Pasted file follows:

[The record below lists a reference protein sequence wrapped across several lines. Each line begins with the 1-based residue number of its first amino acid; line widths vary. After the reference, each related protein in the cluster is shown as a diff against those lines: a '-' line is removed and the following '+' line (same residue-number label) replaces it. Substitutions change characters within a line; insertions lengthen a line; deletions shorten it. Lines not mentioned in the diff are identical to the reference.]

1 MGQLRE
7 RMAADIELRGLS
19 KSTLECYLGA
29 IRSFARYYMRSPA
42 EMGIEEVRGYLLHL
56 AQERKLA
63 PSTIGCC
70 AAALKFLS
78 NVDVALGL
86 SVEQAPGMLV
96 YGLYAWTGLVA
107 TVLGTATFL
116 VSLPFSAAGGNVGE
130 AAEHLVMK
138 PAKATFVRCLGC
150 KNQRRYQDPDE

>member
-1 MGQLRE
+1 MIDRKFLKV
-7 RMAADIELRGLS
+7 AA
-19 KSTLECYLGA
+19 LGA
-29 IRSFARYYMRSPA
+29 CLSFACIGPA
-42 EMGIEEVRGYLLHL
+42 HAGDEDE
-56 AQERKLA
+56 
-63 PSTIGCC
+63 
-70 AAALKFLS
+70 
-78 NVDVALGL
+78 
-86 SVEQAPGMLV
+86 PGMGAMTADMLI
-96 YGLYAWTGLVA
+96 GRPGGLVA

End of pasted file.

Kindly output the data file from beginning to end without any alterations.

[The record below lists a reference protein sequence wrapped across several lines. Each line begins with the 1-based residue number of its first amino acid; line widths vary. After the reference, each related protein in the cluster is shown as a diff against those lines: a '-' line is removed and the following '+' line (same residue-number label) replaces it. Substitutions change characters within a line; insertions lengthen a line; deletions shorten it. Lines not mentioned in the diff are identical to the reference.]

1 MGQLRE
7 RMAADIELRGLS
19 KSTLECYLGA
29 IRSFARYYMRSPA
42 EMGIEEVRGYLLHL
56 AQERKLA
63 PSTIGCC
70 AAALKFLS
78 NVDVALGL
86 SVEQAPGMLV
96 YGLYAWTGLVA
107 TVLGTATFL
116 VSLPFSAAGGNVGE
130 AAEHLVMK
138 PAKATFVRCLGC
150 KNQRRYQDPDE

>member
-1 MGQLRE
+1 MIDRKFLKV
-7 RMAADIELRGLS
+7 AA
-19 KSTLECYLGA
+19 LGA
-29 IRSFARYYMRSPA
+29 CLSFACIGPA
-42 EMGIEEVRGYLLHL
+42 HAGDEDE
-56 AQERKLA
+56 
-63 PSTIGCC
+63 
-70 AAALKFLS
+70 
-78 NVDVALGL
+78 
-86 SVEQAPGMLV
+86 PGMGAMTADMLI
-96 YGLYAWTGLVA
+96 GRPGGLVA